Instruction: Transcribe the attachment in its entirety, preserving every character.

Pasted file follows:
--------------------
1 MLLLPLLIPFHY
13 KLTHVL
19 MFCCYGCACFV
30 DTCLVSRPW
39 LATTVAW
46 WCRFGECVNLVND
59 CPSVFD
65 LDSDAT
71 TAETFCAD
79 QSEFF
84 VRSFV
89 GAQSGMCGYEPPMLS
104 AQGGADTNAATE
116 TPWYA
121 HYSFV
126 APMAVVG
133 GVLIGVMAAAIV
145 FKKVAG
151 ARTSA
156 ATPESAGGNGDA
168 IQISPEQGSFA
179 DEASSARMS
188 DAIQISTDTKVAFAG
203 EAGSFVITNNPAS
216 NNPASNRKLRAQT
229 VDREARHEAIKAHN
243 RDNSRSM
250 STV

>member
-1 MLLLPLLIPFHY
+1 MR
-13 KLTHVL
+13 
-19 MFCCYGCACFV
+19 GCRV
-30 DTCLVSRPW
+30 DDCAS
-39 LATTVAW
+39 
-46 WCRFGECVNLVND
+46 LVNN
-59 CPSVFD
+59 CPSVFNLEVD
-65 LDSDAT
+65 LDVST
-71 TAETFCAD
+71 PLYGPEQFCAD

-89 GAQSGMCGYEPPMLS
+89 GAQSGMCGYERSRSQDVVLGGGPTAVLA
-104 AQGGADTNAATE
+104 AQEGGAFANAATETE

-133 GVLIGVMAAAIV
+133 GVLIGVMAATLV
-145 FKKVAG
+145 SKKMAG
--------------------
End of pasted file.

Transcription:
1 MLLLPLLIPFHY
13 KLTHVL
19 MFCCYGCACFV
30 DTCLVSRPW
39 LATTVAW
46 WCRFGECVNLVND
59 CPSVFD
65 LDSDAT
71 TAETFCAD
79 QSEFF
84 VRSFV
89 GAQSGMCGYEPPMLS
104 AQGGADTNAATE
116 TPWYA
121 HYSFV
126 APMAVVG
133 GVLIGVMAAAIV
145 FKKVAG
151 ARTSA
156 ATPESAGGNGDA
168 IQISPEQGSFA
179 DEASSARMS
188 DAIQISTDTKVAFAG
203 EAGSFVITNNPAS
216 NNPASNRKLRAQT
229 VDREARHEAIKAHN
243 RDNSRSM
250 STV

>member
-1 MLLLPLLIPFHY
+1 MR
-13 KLTHVL
+13 
-19 MFCCYGCACFV
+19 GCRV
-30 DTCLVSRPW
+30 DDCAS
-39 LATTVAW
+39 
-46 WCRFGECVNLVND
+46 LVNN
-59 CPSVFD
+59 CPSVFNLEVD
-65 LDSDAT
+65 LDVST
-71 TAETFCAD
+71 PLYGPEQFCAD

-89 GAQSGMCGYEPPMLS
+89 GAQSGMCGYERSRSQDVVLGGGPTAVLA
-104 AQGGADTNAATE
+104 AQEGGAFANAATETE

-133 GVLIGVMAAAIV
+133 GVLIGVMAATLV
-145 FKKVAG
+145 SKKMAG